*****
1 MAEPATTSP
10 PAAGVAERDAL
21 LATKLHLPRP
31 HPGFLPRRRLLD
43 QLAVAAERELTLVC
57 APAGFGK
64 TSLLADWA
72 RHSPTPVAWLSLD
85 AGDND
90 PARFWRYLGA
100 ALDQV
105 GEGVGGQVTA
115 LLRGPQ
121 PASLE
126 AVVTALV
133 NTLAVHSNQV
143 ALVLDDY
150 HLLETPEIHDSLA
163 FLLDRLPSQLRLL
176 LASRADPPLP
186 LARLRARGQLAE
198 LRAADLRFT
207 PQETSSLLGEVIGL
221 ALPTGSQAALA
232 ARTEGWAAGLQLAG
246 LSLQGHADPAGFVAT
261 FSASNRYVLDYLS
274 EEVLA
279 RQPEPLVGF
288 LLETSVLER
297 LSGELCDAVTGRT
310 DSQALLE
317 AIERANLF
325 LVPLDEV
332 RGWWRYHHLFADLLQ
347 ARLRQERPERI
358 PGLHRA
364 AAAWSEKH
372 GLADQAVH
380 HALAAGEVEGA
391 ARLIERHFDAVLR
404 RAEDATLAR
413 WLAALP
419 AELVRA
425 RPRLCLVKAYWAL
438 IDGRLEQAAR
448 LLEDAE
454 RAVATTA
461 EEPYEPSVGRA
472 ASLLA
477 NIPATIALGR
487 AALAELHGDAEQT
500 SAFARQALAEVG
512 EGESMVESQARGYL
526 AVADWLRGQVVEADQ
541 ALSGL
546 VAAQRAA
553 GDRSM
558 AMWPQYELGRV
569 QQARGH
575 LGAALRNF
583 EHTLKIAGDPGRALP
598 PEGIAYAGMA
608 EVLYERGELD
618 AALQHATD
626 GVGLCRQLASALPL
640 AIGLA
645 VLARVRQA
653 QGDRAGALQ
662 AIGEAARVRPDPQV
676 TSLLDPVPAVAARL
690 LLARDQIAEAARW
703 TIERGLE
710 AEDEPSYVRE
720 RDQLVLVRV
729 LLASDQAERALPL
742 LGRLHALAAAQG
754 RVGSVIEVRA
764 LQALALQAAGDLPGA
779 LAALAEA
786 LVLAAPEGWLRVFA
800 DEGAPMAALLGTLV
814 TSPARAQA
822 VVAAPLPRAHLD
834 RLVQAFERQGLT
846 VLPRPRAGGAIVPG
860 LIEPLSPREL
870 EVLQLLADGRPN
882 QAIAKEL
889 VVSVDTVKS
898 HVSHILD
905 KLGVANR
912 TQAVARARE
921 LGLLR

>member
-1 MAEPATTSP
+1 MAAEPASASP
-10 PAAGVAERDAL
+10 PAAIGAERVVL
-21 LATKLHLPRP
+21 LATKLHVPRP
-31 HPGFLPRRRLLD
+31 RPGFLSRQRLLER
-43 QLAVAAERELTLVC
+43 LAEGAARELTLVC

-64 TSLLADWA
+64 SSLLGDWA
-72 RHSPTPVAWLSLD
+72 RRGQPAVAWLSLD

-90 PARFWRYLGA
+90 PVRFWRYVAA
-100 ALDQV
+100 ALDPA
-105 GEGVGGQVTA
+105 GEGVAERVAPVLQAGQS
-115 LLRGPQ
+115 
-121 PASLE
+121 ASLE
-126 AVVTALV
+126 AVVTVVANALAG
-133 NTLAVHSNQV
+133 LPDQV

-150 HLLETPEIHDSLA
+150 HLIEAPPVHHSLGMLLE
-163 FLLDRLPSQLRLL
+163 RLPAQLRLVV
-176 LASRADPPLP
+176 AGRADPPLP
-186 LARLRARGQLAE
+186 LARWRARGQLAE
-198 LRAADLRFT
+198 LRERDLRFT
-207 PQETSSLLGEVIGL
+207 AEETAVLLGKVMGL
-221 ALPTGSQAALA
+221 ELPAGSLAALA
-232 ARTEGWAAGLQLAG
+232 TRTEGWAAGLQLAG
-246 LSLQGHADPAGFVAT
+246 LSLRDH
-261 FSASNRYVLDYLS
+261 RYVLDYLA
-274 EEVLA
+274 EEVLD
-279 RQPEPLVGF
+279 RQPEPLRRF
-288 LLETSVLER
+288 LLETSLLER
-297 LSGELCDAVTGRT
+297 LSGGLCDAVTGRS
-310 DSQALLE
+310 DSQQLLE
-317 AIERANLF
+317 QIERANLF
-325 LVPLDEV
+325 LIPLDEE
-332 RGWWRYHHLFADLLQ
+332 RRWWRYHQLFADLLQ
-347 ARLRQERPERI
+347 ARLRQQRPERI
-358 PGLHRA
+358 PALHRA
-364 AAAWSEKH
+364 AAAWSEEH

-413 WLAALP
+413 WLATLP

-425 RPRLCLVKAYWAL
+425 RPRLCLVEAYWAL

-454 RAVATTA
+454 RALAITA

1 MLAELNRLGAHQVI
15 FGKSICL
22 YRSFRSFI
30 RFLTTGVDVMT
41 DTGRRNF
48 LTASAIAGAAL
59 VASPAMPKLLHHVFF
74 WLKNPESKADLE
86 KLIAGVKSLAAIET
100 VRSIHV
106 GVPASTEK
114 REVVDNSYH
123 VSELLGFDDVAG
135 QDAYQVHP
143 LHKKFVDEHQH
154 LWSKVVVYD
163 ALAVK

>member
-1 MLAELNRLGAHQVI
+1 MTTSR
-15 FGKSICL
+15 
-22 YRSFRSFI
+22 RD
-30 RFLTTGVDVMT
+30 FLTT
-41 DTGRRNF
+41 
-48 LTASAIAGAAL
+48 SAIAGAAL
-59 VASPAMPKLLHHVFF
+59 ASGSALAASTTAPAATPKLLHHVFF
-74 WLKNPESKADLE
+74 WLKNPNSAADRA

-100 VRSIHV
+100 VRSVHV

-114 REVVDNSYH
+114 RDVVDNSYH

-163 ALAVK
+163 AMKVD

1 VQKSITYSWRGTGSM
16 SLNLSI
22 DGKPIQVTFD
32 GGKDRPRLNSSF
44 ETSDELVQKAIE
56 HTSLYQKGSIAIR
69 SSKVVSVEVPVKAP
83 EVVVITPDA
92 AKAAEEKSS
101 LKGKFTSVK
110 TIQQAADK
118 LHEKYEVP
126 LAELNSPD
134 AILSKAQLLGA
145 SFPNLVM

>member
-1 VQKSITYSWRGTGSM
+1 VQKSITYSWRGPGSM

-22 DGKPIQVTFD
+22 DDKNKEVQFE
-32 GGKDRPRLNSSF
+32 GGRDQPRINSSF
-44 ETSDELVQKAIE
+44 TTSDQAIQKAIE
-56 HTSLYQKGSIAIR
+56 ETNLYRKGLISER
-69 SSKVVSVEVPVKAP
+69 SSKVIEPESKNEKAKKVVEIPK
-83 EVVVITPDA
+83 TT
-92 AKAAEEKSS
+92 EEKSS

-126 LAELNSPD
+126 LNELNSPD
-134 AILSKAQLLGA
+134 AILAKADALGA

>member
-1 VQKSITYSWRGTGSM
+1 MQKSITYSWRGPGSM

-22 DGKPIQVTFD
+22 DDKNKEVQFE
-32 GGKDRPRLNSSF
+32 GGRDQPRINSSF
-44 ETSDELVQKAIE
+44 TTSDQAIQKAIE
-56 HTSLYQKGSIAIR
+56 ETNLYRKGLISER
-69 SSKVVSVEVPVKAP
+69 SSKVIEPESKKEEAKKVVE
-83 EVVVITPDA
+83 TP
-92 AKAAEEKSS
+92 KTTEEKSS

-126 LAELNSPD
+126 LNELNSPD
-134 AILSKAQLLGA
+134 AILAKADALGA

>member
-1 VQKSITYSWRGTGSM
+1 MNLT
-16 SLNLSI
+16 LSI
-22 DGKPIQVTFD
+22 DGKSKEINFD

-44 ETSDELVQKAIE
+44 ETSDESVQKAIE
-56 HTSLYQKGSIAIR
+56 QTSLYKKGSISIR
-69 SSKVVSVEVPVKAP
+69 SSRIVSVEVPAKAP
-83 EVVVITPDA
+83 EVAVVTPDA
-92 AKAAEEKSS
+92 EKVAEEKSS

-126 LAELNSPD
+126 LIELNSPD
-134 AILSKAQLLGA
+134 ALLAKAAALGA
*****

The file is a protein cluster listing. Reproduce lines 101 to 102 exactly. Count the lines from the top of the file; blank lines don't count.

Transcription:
+21 LATKLHVPRP
-31 HPGFLPRRRLLD